Category Archives: Process

Posts with information and tips about the process of making encaustigraphics, or e-graphics.

E*graphics intro class Feb. 2020

Small scale sculpture made from encaustigraphs
Small scale sculpture experiments for the Winter 2020 class

We played with a variety of ways to use encaustigraphics in an introductory class offered at the Kalamazoo Book Arts Center on February 29, 2020.

We began by learning how to make the e*graphics with provided prints, and then branched out into using the material to create “super simple sculptures” with fun and easy techniques. We experimented with the many ways the material can be used— for sculpture, window art, books, jewelry and more— and then we worked with the students’ own images (digital photographs and scans of artwork) to translate those into various creations. I also demoed how to construct large forms like those shown on the home page of this site.

Great group of students and a fun creative time. If social distancing allows, I’ll be offering the class again in November 2020.

Queen in the Garden


Article in Encaustic Arts magazine

EA magazine opener

The Winter 2018 issue of Encaustic Arts magazine features an article I wrote about encaustigraphics and the artwork I’ve created with it.

The 18 page article includes a history of the process, many photographs of my work and even some basic instructions on how to  create e*graphics.

Click here to find out how to purchase a digital copy. Single issue price is $2.99, which goes to support the Encaustic Art Institute in Santa Fe, New Mexico. {Please note that there is also an option to order more expensive hard copies, but that money does not go to  EAINM).

I’m very excited to have information on the encaustigraphic process available to an international audience, and I hope you enjoy learning more about e*graphics, how it came to be and where it’s heading!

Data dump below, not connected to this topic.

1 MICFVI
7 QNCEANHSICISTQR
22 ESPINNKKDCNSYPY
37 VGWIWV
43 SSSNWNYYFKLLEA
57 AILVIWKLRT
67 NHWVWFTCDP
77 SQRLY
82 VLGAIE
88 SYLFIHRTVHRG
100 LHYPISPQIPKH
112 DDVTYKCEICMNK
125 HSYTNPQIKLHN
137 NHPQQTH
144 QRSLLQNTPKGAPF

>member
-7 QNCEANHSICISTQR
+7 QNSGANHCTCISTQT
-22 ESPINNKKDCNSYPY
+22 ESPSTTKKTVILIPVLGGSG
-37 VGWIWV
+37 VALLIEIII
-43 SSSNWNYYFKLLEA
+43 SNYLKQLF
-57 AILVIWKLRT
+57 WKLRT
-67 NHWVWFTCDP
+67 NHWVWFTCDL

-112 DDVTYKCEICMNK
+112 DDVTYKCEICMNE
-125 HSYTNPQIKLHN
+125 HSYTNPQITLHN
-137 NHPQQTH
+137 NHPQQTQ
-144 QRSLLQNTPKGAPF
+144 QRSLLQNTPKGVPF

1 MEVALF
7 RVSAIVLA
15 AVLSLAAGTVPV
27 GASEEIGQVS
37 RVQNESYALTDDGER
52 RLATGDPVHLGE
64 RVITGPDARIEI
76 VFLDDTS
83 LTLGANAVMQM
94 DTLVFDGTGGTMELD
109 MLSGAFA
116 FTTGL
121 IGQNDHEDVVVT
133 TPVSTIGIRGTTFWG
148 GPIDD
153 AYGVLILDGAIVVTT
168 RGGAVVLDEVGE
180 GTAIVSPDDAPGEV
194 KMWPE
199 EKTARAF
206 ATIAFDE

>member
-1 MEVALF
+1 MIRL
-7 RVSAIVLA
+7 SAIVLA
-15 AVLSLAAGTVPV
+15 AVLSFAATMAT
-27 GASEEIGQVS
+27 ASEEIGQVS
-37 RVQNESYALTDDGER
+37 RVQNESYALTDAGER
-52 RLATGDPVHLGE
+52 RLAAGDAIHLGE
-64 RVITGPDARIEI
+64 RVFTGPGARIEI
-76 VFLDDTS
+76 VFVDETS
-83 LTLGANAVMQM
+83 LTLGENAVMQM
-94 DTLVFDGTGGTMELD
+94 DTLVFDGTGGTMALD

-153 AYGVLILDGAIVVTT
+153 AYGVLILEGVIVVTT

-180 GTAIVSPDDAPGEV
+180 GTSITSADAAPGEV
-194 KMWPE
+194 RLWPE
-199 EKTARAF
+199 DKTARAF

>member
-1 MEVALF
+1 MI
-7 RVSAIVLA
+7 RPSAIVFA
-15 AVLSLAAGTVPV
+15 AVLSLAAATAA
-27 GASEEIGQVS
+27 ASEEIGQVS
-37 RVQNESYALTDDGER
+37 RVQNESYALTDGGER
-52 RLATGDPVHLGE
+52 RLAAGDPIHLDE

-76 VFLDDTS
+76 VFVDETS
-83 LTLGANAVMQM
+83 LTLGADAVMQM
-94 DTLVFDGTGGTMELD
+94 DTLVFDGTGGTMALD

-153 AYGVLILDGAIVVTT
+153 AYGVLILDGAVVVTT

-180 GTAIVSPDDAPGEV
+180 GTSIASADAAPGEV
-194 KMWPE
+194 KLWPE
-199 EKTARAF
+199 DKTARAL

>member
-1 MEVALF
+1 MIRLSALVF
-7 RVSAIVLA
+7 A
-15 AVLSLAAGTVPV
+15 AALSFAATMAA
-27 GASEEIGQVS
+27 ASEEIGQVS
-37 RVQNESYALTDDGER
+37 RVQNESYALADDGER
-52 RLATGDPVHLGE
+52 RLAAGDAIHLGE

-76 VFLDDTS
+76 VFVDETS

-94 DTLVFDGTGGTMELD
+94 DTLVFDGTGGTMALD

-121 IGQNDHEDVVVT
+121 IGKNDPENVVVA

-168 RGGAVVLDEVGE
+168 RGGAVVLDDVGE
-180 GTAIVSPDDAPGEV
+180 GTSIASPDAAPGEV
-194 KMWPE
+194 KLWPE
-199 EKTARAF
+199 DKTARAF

Spread from Encaustic Arts magazine
This is a second spread from my article on encaustigraphics in Encaustic Arts magazine. Click here find out how to purchase a copy of the issue.

Big Kiss (+ a hug)

I’ve been intrigued with the possibilities of remesh (the steel grid material used to reinforce concrete forms), so I purchased some to play with. After cutting the large piece into various frame shapes, I found creating the digital files to fit was its own challenge, but I was pleased with this first try. Each square opening is 6″ and the “hug” is a retention ring (found on the inside of hubcaps). Found materials are always a fun way to stretch the imagination.

Big Kiss, made from encaustigraphics sewn onto a remesh frame
Big Kiss— encaustigraphics sewn onto a remesh frame, with an added “hug” from a hubcab retention ring.
"Big Kiss" hanging outdoors.
“Big Kiss” hanging outdoors. Encaustigraphics sewn on frame made from remesh and added retention ring “hug.”

Winter beauty

Snowflakes from encautigraphics!

For each of my holiday greetings this year, I enclosed a snowflake made from e*graphic material using a plotcutting device. The material worked beautifully with the blade and the resulting forms feel magical, suspended from lights using a single silver thread.

Light for the Solstice

Layered e*graphic mandala
Layered e*graphic mandala

I’ve been experimenting with layering pieces and parts of e*graphics using tabs, fusing, and cutouts. This mandala also has a glow-in-the-dark center element that appears to float when the lights are turned out.

E*graphics as mobiles

mandala suspension
Mandala suspension

This encaustigraphic mandala leads off a suspension of playful pieces made from a variety of materials. The e*graphics process combines well with other materials, including beads, polymer clay (especially translucent varieties), driftwood, wire, and found objects. Although the main circle is 8″ in diameter, it is extremely lightweight and moves beautifully in the breeze.